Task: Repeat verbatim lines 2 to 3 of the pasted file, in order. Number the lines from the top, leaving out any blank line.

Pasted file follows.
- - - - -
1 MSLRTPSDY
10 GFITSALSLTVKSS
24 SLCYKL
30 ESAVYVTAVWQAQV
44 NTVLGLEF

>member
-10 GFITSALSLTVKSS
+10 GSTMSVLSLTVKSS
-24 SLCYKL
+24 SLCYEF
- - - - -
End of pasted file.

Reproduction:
10 GFITSALSLTVKSS
24 SLCYKL